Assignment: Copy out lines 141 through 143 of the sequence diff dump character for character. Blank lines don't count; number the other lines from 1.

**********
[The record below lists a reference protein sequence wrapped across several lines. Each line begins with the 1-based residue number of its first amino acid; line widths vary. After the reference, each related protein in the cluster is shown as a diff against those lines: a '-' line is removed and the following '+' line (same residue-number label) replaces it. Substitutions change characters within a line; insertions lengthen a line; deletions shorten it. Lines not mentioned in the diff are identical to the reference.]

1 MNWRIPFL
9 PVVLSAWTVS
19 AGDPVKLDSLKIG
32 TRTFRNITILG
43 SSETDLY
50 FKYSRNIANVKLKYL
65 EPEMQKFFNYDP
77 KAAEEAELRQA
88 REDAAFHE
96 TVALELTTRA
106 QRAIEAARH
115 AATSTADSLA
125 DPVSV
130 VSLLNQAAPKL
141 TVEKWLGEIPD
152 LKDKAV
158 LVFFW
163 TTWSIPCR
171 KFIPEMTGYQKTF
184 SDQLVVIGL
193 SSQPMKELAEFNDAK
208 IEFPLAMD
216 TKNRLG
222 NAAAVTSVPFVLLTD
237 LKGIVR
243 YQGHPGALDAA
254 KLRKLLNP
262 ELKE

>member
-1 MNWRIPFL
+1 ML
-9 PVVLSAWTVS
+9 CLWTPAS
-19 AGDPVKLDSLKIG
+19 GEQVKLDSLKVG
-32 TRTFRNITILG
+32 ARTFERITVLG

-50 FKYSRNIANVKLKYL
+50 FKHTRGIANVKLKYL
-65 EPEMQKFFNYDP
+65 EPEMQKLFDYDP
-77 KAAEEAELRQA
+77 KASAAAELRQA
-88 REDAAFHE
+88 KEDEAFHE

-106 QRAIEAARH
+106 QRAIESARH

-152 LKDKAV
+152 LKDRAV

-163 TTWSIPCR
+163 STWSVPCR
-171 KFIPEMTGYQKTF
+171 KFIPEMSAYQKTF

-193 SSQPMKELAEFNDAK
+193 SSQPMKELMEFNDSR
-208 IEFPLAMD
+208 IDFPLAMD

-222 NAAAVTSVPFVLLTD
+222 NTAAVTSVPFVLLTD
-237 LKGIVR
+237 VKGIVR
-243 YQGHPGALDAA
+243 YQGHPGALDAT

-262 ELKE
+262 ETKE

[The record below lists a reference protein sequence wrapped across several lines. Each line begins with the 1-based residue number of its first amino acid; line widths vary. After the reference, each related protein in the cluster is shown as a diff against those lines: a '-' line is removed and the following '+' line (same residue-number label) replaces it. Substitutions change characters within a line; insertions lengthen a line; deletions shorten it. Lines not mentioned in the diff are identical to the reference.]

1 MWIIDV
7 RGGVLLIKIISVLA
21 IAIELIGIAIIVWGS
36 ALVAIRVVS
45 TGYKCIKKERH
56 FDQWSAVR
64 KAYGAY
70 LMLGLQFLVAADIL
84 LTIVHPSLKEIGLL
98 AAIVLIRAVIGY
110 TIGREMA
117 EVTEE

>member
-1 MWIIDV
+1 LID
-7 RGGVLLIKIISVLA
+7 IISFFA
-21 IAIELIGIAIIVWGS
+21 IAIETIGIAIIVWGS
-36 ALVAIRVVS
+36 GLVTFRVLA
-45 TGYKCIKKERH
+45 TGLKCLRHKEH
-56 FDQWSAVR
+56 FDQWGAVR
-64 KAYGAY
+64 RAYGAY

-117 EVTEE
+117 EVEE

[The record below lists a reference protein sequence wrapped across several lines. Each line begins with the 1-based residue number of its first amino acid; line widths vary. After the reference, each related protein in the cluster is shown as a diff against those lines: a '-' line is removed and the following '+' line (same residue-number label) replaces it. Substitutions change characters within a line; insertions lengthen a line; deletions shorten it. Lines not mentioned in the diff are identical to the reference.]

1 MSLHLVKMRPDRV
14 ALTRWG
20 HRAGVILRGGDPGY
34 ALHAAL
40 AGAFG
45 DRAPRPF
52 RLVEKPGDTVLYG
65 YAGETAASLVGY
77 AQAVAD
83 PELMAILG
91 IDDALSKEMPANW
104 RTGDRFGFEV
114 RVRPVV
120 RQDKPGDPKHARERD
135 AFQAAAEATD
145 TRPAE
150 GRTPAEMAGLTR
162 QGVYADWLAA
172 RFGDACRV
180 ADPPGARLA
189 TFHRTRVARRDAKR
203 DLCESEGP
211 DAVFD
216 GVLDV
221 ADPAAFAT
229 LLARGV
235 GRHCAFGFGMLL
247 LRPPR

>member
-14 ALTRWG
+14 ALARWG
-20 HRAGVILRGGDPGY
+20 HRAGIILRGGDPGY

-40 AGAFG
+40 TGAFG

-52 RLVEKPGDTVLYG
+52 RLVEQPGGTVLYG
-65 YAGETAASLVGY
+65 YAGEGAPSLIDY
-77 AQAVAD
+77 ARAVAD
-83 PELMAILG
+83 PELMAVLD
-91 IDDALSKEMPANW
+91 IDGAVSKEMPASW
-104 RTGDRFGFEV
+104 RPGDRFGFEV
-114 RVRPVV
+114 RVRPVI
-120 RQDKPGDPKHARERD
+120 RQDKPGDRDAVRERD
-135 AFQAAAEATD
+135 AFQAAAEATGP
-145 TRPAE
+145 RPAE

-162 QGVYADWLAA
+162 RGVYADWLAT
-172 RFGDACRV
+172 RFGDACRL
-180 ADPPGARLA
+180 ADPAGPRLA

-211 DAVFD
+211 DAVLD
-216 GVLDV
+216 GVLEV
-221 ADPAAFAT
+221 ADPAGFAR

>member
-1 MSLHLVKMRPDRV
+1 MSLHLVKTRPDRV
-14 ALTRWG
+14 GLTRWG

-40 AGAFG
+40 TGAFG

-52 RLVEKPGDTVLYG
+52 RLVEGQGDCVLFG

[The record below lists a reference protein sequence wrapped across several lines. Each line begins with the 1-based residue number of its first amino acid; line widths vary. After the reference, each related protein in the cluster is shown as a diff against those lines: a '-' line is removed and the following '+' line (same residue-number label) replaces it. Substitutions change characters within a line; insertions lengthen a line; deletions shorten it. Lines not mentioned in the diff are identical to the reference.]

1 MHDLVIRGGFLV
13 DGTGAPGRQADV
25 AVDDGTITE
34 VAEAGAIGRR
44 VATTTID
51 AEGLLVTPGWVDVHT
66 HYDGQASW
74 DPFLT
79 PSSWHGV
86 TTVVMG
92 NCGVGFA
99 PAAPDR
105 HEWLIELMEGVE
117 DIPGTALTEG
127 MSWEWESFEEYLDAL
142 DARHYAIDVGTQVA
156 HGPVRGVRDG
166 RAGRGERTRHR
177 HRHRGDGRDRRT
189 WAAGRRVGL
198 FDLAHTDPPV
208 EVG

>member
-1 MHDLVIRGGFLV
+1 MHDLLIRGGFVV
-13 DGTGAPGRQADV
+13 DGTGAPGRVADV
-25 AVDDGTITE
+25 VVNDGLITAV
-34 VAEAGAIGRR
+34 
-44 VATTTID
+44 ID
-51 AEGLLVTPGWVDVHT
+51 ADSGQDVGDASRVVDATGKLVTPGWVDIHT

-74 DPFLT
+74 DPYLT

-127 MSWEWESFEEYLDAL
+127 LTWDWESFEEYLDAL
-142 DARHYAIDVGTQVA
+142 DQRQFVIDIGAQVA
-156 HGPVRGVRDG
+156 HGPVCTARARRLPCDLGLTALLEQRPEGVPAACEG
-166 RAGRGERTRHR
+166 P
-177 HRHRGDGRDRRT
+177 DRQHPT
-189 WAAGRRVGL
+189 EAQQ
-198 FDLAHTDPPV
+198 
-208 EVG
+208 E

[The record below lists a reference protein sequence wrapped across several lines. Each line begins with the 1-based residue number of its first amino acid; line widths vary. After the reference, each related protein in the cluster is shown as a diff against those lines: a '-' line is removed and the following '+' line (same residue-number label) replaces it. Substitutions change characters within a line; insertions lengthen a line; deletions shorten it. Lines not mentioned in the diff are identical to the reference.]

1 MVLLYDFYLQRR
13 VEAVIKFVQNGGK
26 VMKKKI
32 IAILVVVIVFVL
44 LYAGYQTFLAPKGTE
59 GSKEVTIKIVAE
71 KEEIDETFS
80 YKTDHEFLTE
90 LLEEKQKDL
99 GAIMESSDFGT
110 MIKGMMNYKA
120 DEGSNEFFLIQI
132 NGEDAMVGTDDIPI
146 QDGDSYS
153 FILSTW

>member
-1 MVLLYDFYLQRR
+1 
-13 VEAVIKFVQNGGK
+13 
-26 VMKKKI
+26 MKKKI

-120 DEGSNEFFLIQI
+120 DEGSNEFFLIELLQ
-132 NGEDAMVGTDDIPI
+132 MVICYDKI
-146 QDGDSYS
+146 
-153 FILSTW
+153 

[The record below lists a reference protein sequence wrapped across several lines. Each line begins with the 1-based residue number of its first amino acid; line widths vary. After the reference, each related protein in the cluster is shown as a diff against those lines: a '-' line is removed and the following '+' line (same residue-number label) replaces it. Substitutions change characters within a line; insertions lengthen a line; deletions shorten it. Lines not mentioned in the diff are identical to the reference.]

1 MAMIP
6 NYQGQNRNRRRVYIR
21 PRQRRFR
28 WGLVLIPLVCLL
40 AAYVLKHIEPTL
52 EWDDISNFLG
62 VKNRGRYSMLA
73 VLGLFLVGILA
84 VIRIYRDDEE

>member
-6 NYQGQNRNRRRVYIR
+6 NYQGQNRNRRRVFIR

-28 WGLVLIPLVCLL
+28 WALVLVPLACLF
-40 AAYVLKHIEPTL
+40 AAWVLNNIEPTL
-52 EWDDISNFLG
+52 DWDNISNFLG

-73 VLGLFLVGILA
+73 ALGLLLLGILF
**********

-91 IDDALSKEMPANW
+91 IDGAVSKEMPASW
-104 RTGDRFGFEV